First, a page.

September 17, 2019
We turn on the faucet and clean water flows. Most of us don’t give it much thought. But for civil engineers, urban planners, developers, and other professionals, maintaining a reliable water supply takes expertise, planning and constant vigilance. A water-resilient city must be prepared to address a wide range of risks, including drought, flooding, population change, natural and manmade disasters and economic recession.
With this pressing issue top of mind, the Future City Competition, now in its 28th year, announces Clean Water: Tap Into Tomorrow, the 2019-20 theme for its award-winning, project based learning experience for middle schoolers.
According to current estimates, two billion people worldwide – 25% of the world’s population - currently don’t have access to clean water. And that number is expected to double. By 2025, it is predicted that as many as four billion of the Earth’s citizens will be living in water-stressed areas. In a recent survey commissioned on behalf of DiscoverE’s Global Day of the Engineer, engineers in the United States and abroad cited ‘access to clean water’ as the top global challenge they will face over the next 25 years.
During this coming school year, 6th, 7th, and 8th grade students from across the country and abroad will be asked to identify an urban water system threat and then imagine, research, design and build a futuristic solution to ensure a reliable supply of clean drinking water.
Working as a team with an educator and STEM mentor, students present their vision of the future through a virtual city design (using SimCity™ software); a 1,500 word city essay; a scale model of their city (built with recycled materials); and in a short presentation to a panel of STEM professionals. Keeping the engineering design process and project management front and center, students are asked to address an authentic, real-world question: How can we make the world a better place?
In the US, over 40,000 students, representing 1,500 schools and 39 regions, take part in the Future City® Competition. Teams present their ideas at Regional Competitions in January. US regional winners then face off at the Future City Finals, where they are joined by a growing roster of international teams, including those from Canada and China. Taking place in Washington DC, February 15-19, 2020, during Engineers Week, the exciting competition culminates with one team taking home the grand prize of a trip to U.S. Space Camp and $7,500 for their school’s STEM program (provided by Finals sponsor Bentley Systems).
The Future City Competition has been recognized with numerous prestigious national awards as a leading engineering education program. In 2017-18, Future City was honored by US2020 and co-founding sponsors, Chevron and Tata Consultancy Services, for its achievements and innovations in STEM education and its accessibility to underrepresented youth.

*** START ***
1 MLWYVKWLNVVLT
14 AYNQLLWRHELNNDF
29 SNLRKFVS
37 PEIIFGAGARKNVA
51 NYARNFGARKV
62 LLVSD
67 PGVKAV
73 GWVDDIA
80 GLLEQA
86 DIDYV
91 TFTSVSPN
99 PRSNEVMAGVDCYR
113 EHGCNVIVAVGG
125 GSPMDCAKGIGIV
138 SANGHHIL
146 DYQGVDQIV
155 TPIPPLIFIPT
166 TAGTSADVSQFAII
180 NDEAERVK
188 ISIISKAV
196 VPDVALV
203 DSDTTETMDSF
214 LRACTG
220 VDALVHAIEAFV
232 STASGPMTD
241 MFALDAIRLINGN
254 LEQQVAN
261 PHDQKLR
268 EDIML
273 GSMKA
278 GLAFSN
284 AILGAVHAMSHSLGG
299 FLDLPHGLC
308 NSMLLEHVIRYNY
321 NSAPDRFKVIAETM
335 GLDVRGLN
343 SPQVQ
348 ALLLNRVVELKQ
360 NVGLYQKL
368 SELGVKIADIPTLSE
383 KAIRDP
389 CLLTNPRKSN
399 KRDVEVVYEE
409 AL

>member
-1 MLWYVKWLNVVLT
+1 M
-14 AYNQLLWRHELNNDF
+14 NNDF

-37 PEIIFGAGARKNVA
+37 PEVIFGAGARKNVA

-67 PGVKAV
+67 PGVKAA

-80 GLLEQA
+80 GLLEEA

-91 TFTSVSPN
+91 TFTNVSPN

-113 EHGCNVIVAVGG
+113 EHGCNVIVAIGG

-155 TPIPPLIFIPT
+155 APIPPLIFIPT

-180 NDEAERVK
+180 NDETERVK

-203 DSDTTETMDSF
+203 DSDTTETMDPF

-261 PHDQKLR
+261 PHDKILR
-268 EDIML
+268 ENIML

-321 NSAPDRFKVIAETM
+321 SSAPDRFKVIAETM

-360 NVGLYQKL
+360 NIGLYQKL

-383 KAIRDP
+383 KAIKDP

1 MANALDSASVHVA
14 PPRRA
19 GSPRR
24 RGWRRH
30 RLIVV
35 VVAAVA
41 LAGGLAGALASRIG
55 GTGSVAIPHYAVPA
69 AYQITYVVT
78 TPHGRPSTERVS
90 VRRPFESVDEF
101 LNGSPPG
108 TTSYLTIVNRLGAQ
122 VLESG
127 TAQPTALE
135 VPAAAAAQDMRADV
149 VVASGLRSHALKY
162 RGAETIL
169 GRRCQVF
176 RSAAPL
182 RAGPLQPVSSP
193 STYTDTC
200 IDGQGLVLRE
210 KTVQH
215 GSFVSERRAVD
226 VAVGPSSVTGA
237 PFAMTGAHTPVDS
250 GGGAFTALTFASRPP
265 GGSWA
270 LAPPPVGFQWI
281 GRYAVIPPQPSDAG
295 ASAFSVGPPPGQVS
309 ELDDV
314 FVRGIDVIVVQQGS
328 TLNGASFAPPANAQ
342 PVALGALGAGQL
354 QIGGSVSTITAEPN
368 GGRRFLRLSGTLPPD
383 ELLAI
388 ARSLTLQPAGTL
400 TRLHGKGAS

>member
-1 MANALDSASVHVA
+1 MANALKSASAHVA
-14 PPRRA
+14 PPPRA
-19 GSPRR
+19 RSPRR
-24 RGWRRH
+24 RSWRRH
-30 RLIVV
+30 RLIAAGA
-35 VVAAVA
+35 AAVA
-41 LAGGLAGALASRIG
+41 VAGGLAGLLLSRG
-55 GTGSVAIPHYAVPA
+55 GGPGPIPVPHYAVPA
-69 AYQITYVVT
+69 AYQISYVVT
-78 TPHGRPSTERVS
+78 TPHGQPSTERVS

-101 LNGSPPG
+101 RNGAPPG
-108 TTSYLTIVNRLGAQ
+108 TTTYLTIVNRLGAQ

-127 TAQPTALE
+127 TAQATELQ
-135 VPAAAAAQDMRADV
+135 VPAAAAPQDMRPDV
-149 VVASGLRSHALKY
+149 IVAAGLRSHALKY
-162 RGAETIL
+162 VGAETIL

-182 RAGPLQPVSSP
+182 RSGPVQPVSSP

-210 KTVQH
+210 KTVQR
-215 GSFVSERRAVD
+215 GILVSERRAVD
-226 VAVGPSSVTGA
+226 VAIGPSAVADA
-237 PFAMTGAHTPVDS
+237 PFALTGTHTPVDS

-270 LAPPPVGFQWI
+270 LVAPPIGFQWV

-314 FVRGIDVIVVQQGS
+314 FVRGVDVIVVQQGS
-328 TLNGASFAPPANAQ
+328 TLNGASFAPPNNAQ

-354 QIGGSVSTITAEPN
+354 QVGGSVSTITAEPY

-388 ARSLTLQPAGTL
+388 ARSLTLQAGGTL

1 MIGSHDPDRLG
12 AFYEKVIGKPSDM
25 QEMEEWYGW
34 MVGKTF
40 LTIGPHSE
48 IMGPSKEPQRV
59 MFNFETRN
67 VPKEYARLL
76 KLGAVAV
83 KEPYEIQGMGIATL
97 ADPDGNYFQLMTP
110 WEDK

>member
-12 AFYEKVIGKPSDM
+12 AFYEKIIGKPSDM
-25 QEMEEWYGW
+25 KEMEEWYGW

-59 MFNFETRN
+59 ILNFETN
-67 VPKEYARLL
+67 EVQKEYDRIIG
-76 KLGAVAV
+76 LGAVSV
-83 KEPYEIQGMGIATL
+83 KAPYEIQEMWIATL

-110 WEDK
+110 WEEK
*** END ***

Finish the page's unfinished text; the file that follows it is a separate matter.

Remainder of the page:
In 2016, the Future City Competition received the 2016 Henry C. Turner Prize for Innovation in Construction, presented by Turner Construction Company and the National Building Museum.
In 2015, Future City was named the grand prize winner in the UL (Underwriters Laboratories Inc.) Innovative Education Award program, receiving a $100,000 award. The UL award highlights the essential, urgent and significant value of E-STEM education.
The deadline to register for this year’s Future City Competition is October 31, 2019. Register today or learn more at www.futurecity.org. Visit our Facebook page for more information and updates on the Future City® Competition.
Future City has ongoing opportunities for engineering and technical professionals to volunteer in a number of different roles, including team mentors and regional coordinators. For more information about Future City and volunteer opportunities, visit www.futurecity.org.
Major funding for Future City comes from the Bechtel Corporation, Bentley Systems, Inc, NCEES, Shell Oil Company, and DiscoverE. Additional program support provided by EA and UL.
DiscoverE is leading a growing volunteer movement that inspires and informs present and future generations to discover engineering. Our network of volunteers in the US and abroad is drawn from the DiscoverE coalition of more than 100 professional societies, major corporations and government agencies. Together we meet a vital need: introducing students, parents, and educators to engineering, engaging them in hands-on engineering experiences and making science and math relevant. For more information, visit www.discovere.org.
Read the original post at discovere.org.
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